3-Panel Primed MDF

1-3/4″ Thick – Interior Door

Learn More About This Door

LEARN ABOUT THIS DOOR

3-PANEL PRIMED MDF INTERIOR DOOR,
1-3/4″ Thick

This 3-panel contemporary door is 100% made in the USA at our northern Colorado factory (near Fort Collins). Our MDF doors are manufactured for interior applications (inside the home), and should not be used in (and are not warrantied for) exterior door (entry door) applications. Key elements of this door include:

Warranty

An industry-leading Warranty is provided for this door, including a five-year limited warranty. The five-year warranty applies only to the construction of the door, and not the factory-applied Prime finish.

Engineered Stiles and Rails

Stiles and rails are the vertical and horizontal “frame” components, respectively, of the door. Our stiles and rails are engineered to resist bowing and warping. We use industry-leading 1/8″ thick MDF veneers, with superior quality TimberStrand® Laminated Strand Lumber (LSL) core material, and solid Poplar edge caps (for mounting hinges).

Solid MDF Panels

Panels are the large, wider boards that fill the space between the stiles and rails. Our panels are solid 3/4″ thick MDF—much higher quality than thinner (1/2″) composite or hollow core panels.

Cope and Stick Construction

Our doors are assembled with “cope and stick” (i.e., tongue and groove-type) construction. Stiles and rails are glued together for optimum strength and stability. Panels fit into grooves in the stile and rail components.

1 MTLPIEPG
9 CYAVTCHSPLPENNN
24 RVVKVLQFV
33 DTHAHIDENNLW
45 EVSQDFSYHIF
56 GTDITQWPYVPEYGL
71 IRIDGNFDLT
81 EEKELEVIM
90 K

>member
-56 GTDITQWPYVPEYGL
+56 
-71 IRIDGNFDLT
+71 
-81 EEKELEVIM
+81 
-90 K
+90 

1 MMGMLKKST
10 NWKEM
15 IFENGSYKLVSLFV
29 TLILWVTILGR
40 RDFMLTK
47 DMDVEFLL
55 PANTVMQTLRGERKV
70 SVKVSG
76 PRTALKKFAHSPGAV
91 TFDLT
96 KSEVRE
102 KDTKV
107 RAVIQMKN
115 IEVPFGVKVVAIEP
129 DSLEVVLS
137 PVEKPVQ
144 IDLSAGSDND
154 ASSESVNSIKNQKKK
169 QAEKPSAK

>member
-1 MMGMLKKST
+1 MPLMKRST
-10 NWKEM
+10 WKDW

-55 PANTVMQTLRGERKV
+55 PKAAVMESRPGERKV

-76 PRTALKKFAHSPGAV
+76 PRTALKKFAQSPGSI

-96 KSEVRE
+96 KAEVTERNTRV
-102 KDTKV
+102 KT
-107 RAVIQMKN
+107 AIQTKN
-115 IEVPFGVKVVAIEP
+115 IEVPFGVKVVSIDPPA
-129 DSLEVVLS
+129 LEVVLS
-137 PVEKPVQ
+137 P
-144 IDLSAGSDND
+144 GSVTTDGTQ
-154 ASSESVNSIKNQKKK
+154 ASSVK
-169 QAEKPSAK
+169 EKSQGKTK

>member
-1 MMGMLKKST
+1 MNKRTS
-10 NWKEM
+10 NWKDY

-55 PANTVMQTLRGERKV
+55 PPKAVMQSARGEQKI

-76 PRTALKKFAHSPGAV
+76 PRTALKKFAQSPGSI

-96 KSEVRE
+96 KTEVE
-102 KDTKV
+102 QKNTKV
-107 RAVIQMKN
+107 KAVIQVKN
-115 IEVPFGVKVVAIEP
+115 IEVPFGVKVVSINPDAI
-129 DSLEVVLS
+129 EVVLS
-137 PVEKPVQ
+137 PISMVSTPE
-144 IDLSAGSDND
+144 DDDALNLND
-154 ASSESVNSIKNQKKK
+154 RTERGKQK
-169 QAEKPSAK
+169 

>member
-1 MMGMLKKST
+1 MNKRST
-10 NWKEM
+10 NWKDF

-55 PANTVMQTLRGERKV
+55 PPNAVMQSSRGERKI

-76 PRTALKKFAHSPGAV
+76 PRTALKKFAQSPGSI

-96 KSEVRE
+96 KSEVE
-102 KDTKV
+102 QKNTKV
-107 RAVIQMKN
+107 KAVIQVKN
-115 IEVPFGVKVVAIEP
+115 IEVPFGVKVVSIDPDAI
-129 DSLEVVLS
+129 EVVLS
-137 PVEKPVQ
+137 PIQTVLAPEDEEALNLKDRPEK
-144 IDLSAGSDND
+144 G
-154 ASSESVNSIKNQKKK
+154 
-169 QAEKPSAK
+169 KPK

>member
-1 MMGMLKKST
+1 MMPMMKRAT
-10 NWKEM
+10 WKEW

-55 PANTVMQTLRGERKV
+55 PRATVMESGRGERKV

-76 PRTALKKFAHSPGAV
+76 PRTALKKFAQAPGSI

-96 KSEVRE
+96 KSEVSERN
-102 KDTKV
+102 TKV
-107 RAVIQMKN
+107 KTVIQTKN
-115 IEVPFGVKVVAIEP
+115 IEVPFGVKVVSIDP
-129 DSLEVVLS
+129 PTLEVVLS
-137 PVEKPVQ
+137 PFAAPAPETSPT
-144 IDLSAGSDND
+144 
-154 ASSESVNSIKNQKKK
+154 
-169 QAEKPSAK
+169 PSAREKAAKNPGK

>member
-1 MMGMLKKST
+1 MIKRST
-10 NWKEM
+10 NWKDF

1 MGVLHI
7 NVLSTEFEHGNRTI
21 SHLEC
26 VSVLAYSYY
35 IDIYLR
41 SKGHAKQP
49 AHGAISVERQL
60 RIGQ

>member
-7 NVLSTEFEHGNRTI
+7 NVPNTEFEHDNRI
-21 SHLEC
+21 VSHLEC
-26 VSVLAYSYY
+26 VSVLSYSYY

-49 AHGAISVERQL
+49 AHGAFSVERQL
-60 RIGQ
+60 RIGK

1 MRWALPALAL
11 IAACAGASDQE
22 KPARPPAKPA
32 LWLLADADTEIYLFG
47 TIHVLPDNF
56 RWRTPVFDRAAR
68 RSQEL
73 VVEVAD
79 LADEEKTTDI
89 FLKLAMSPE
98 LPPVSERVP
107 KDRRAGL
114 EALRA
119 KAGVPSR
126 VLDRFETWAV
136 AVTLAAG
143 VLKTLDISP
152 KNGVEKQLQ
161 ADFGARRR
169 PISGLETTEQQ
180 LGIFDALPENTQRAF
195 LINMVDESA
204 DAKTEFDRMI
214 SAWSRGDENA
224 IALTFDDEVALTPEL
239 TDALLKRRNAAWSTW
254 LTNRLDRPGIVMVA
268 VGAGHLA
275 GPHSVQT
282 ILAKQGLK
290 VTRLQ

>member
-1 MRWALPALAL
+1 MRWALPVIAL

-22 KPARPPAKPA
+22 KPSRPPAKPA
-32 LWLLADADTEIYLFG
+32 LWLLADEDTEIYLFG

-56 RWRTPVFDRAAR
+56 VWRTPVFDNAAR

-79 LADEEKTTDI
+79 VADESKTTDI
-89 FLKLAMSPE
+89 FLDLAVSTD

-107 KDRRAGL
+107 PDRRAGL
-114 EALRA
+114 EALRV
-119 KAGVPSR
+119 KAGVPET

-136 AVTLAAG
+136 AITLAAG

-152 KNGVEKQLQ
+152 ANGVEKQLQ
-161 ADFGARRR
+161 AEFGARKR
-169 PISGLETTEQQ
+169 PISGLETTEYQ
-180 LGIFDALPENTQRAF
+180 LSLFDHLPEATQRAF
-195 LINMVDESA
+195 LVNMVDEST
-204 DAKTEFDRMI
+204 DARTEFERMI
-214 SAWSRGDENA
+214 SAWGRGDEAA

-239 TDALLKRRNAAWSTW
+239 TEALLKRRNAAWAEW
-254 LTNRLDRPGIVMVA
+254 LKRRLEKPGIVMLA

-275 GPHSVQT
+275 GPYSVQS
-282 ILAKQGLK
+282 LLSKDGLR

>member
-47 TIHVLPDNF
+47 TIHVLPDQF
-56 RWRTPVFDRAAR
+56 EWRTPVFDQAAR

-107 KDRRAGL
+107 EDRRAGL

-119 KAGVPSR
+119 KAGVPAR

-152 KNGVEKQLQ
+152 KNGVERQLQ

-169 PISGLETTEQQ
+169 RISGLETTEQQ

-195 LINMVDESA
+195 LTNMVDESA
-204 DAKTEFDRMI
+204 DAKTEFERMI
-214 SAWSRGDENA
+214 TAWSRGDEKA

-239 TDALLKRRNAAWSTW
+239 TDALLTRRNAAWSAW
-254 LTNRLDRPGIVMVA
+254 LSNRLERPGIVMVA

Panel and Sticking Profile

This door features a contemporary flat panel and a square sticking profile as shown below. “Sticking” is the profile of wood on the stiles and rails, creating a “picture frame” around the panels of the door.

MDF Door Profile Illustration

 

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Learn About Single, Double Doors

We sell our solid-core Primed MDF doors as single doors or in pairs (double doors). Double doors are two/each of the single doors. For example, if you order a double door, the door will be two of the single doors positioned side by side.

3-Panel Double Door
3-Panel Double Door

Doors with no jambs are also called “slabs.” If you choose to purchase a “pre-hung” door, the door is framed with a high-quality door jamb (see Pre-Hanging to learn more). For pre-hung double doors, you’ll choose one of doors as “active,” with a working handle or lockset. The other door of the pair is inactive (still opens and closes, but no working knob or handle), and includes a “T-Astragal” attached to the door edge for stopping and latching the active door. A flush bolt is included at the top of the inactive door to secure it in the closed position. A variety of door handing and swing choices are available with pre-hanging (see “Handing and Swing” options).

In addition to normal “swinging” doors, we can pre-hang double doors with either “Ball Catch” or “Bypass” configurations. For Bypass doors, the aluminum track is included in the price. These options are often used for double closet doors. These choices are available with pre-hanging, under “Handing and Swing” options.

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Choosing the Right Door Width and Height

The first step in measuring the width and height of your new door is to measure the rough opening where the door will be placed. Rough opening means the opening in the stud wall structure prior to installing the door frame (door jamb). The process for determining the door width and height needed for your rough opening is as follows: